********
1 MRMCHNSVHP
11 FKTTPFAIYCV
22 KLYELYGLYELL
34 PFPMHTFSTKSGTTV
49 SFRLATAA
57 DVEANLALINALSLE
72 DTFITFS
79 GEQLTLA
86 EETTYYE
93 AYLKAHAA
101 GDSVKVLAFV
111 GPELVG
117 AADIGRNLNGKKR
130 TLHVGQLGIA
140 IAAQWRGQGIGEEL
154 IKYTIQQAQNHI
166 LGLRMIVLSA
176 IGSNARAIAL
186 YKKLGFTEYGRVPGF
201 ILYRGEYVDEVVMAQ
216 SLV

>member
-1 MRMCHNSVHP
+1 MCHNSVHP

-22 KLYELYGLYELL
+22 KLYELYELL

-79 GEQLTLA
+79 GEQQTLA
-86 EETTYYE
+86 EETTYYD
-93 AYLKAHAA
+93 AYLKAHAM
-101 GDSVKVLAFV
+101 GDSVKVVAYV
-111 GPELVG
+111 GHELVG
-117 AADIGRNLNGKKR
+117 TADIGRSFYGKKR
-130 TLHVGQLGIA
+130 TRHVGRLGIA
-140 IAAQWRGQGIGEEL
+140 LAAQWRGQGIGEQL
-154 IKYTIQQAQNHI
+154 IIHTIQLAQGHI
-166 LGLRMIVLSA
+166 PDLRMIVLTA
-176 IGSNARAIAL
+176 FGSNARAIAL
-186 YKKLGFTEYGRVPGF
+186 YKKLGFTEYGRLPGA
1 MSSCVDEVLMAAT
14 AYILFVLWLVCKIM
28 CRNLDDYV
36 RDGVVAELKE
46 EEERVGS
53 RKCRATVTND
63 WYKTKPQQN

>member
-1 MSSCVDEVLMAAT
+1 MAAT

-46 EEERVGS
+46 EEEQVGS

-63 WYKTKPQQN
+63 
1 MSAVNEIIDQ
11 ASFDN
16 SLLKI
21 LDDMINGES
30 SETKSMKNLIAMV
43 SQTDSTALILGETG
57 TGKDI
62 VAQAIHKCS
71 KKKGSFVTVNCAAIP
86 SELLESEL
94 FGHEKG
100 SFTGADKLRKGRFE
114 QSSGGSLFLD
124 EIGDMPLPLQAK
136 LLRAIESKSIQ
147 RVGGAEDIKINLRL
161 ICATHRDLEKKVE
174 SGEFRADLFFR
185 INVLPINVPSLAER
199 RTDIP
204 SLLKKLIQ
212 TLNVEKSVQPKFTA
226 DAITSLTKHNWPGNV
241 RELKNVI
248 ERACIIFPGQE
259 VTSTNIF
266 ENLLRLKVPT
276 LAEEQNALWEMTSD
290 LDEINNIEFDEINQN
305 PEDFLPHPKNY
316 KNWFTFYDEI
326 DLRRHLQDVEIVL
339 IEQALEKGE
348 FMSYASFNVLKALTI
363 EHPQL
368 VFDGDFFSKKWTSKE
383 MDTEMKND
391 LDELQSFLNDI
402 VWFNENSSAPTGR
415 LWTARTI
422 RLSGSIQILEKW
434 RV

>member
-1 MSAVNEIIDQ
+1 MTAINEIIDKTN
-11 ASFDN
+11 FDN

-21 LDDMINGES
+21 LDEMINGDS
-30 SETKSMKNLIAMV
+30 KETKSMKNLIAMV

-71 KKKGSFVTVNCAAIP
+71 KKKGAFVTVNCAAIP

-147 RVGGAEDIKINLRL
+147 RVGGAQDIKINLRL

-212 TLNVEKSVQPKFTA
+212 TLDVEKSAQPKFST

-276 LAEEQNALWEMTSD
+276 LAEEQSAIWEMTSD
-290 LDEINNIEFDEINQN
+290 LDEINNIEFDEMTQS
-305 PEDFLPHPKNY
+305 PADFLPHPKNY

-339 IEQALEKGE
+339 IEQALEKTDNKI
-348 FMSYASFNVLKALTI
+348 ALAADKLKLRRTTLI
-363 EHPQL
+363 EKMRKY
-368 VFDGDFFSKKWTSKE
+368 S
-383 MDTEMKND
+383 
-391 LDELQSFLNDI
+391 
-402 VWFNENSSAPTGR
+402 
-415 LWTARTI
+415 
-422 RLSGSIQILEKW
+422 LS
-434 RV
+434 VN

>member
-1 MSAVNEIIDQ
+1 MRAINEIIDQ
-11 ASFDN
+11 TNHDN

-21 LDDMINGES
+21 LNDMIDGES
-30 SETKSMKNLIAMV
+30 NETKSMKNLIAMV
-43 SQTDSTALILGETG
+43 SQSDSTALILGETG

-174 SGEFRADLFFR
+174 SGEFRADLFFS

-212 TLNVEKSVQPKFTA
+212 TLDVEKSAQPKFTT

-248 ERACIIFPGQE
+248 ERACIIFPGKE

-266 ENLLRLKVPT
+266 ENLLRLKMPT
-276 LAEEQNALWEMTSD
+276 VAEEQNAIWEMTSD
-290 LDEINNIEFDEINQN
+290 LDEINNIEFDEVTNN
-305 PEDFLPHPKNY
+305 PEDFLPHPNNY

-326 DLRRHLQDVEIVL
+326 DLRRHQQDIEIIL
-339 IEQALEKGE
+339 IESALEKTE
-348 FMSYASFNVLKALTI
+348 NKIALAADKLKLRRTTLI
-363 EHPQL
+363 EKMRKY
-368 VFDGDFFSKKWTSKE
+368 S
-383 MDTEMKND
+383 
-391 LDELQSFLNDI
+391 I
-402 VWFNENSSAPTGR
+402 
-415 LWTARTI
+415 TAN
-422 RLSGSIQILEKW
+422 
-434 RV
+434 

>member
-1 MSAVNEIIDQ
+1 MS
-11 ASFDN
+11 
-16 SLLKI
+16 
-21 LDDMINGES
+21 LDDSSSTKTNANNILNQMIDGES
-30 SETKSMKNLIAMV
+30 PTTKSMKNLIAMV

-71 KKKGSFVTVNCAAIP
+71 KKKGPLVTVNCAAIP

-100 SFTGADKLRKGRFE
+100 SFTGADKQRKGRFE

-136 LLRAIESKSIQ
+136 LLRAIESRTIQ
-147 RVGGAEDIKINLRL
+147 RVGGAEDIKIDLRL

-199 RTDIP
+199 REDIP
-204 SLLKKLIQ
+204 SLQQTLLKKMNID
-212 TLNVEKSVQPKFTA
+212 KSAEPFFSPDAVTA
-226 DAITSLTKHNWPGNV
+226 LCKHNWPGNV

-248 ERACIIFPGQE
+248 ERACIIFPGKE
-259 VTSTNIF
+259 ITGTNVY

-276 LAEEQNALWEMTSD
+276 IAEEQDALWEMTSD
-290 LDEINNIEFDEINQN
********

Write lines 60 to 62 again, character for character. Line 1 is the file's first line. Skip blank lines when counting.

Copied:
+1 MAAT

-46 EEERVGS
+46 EEEQVGS